On Monday, the US Institute for Supply Management (ISM) released data showing the index of national factory activity surged to a reading of 60.8 in September, the highest reading since May 2004, from 58.8 in August. The gains appear to be attributive to the re-build, following the devastation caused by Hurricanes Harvey & Irma, with gains in new orders and raw material prices. Further data released on Monday indicated a rebound in Construction Spending in August, which will further harden expectations the Fed will raise rates in December.
With higher than expected construction spending in August, and the surge in factory activity in September, the Atlanta Federal Reserve’s GDP Now forecast model is indicating that the US economy is on target to grow at 2.7% annualized in Q3. The previous forecast, on September 29th, had suggested a 2.3% growth rate.
Eurozone data released on Monday showed factories, in the eurozone, having their strongest month for over 12-months. However, whilst such data would normally see a rise in EUR, the violence marred independence vote in Spain’s Catalonia region has created concern in the markets with the political risk this could cause to the European Community. Spain now faces its biggest constitutional crisis in decades, as reports suggest that over 90% of voters have chosen to “leave” Spain. Investors will be keenly watching the Spanish Governments response and if this could lead to a “decoupling” of Catalonia.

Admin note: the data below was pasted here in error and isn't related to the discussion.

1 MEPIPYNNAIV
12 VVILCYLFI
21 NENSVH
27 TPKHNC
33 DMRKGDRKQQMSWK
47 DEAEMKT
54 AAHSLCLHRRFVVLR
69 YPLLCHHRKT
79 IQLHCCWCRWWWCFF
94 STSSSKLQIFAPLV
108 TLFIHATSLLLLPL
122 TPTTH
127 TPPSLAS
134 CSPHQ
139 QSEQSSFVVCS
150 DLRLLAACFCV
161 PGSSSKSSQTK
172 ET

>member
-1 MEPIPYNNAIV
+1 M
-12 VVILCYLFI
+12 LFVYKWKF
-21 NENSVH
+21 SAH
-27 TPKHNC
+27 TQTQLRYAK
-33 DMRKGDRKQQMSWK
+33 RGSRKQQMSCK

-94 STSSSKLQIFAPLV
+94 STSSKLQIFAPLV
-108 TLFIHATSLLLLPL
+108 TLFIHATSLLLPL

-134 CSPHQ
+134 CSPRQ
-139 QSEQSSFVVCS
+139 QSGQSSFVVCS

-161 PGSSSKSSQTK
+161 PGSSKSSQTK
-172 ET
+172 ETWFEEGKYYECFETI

As expected, the Reserve Bank of Australia left interest rates unchanged at 1.5% earlier today.
USDJPY is relatively unchanged overnight, currently trading around 112.95.
After dropping 0.35% on Monday, Gold has retraced slightly in early Tuesday trading to currently trade around $1.272.
WTI suffered a near 2.5% loss on Tuesday on oversupply fears. Currently, WTI is trading around $50.65.
Major economic data releases for today:
At 09:30 BST, the UK Chartered Institute of Purchasing & Supply and Markit Economics will release UK PMI Construction for September. Consensus is calling for a reading of 50.8, slightly worse than the previous release of 51.1, which is very close to the 50 level that would suggest stagnation. A reading of 50.8 underlines the uncertain economic outlook facing the UK and the difficulty the Bank of England has in gauging economic growth. A release considerably different from consensus will see GBP experience high volatility.
At 9:00 BST, Eurostat will release Eurozone PPI (YoY) for August. The forecast is for a higher reading of 2.3% (previously 2.0%). A reading of 2.3% or above could see EUR strengthen and add further impetus for the ECB to reign in stimulus and possibly look at raising interest rates.